Mademoiselle Chambon
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Two adults struggle to avoid letting their erotic passion for one another guide them into infidelity in this subtly erotic, understated chamber drama from France. Vincent Lindon stars as Jean, a burly blue-collar mason who lives semi-contentedly with his wife, Anne-Marie (Aure Atika), and son, Jérémy (Arthur Le Houérou), in some unspecified provincial French town. Little passion exists in Jean's life -- until his path crisscrosses with that of Véronique Chambon (Sandrine Kiberlain), his son's violin teacher. Completely taken with the woman's cultural sophistication (manifested… More

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Rotten Tomatoes Score: 83%

Critic Reviews from Rotten Tomatoes

"A heartbreaking, ambiguous twist on 'Brief Encounter', railway station finale and all. Take hankies."
‑ David Jenkins, Time Out
"Mademoiselle Chambon is moving in spots, but it doesn't stir you the way the best films about heartache do. You feel for these two star-crossed lovers, then forget about them the moment the movie is over."
‑ Rene Rodriguez, Miami Herald
"Mademoiselle Chambon may be a small film about inconsequential people, but the situations and emotions it stirs up are universally profound"
‑ Laura Kern, Film Comment Magazine
"Understated, powerfully emotional drama that plays like an updated French version of Brief Encounter, thanks to a superb script and terrific performances from Vincent Lindon and Sandrine Kilberlain."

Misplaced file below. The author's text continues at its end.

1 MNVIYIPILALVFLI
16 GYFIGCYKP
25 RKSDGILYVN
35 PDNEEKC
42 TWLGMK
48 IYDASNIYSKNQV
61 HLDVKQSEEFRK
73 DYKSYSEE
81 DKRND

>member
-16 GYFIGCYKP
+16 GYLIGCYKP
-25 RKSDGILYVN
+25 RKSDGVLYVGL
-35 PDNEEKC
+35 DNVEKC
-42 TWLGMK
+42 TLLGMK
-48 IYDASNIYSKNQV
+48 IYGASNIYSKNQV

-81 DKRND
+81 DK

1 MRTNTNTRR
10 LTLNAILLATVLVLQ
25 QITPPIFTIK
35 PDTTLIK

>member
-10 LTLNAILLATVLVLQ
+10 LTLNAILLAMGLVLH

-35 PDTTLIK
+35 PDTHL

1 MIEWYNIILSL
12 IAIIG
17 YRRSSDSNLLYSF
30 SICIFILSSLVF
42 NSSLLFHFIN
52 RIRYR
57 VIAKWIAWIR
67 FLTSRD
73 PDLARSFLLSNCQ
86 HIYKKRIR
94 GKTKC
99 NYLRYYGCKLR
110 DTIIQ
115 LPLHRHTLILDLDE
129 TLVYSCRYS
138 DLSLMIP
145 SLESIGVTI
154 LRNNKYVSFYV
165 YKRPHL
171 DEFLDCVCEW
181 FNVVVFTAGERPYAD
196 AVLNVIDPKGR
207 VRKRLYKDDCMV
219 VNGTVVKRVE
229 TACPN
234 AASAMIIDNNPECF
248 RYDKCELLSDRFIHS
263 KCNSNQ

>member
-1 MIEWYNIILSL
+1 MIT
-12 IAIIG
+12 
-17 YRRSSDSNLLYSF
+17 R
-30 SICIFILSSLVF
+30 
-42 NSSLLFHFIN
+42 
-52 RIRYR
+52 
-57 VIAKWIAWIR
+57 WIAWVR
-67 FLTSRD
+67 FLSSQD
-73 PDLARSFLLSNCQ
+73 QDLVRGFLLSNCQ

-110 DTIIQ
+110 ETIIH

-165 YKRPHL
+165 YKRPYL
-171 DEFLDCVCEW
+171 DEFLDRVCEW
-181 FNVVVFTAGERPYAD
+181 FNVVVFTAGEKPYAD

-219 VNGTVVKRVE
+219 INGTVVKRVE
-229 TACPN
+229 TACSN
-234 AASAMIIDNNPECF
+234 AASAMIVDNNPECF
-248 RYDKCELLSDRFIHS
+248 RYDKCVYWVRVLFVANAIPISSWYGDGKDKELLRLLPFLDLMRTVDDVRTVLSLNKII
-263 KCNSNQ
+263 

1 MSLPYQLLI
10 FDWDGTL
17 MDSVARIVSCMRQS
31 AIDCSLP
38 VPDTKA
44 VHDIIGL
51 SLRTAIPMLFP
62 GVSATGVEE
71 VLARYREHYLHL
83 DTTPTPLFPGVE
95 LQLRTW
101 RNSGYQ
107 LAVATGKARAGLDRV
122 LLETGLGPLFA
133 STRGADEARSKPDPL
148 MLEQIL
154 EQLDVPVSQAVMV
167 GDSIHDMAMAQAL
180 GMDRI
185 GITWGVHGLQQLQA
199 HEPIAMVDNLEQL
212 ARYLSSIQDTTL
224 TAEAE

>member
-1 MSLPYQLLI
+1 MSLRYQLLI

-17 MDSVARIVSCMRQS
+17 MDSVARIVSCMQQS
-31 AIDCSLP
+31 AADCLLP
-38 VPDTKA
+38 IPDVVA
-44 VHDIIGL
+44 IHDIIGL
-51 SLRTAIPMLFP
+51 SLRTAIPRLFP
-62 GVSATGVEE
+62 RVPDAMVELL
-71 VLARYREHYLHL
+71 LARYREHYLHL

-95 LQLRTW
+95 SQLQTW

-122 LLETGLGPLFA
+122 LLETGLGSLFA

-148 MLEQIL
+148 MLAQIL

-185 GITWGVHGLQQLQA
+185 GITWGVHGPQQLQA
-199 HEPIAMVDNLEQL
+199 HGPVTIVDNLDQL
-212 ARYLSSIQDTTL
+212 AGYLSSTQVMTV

‑ Matthew Turner, ViewLondon
"Too much of Stéphane Brizé's film is elegant water-treading, but there are candid little scenes, and one of those will-they-won't-they, Brief Encounter denouements that never go out of fashion."
‑ Tim Robey, Daily Telegraph
"A charmingly direct film of simple contrasts about the difficulty of change."
‑ Tom Long, Detroit News
"Mademoiselle Chambon is about love in midlife, about two souls meeting, and how that can be the most beautiful thing in the world but also the most inconvenient."
‑ Mick LaSalle, San Francisco Chronicle
"By paring everything right down, director Stéphane Brizé elegantly proves that less really is more."
‑ Graham Young, Birmingham Post
"An impossible romance that is expressed delicately and without recourse to more than mild erotica."
‑ Derek Malcolm, This is London
"It hauls its bucket up slowly. We're not sure till the end, or even then, if there is much water in it."
‑ Nigel Andrews, Financial Times
"One way to think of Mademoiselle Chambon (a chambon is a piece of a horse's halter) is as Brief Encounter as reimagined by Eric Rohmer."
‑ Mark Feeney, Boston Globe
"Brizé does score a nifty variation on the clichéd rushing-to-meet-destiny climax. But this encounter, brief indeed at a mere 90 minutes, doesn't fully convince."
‑ Rob Nelson, Minneapolis Star Tribune
"It's a touching, measured, well-observed film that uses music (the teacher is a trained violinist) skilfully."
‑ Philip French, Observer [UK]
"Slow your pace and pause for breath and there's a world of pleasure to be had from this unhurried small-town tragedy."
‑ Xan Brooks, Guardian [UK]
"A subtle and sensual character study."
‑ David Parkinson, Empire Magazine
More reviews for Mademoiselle Chambon on Rotten Tomatoes

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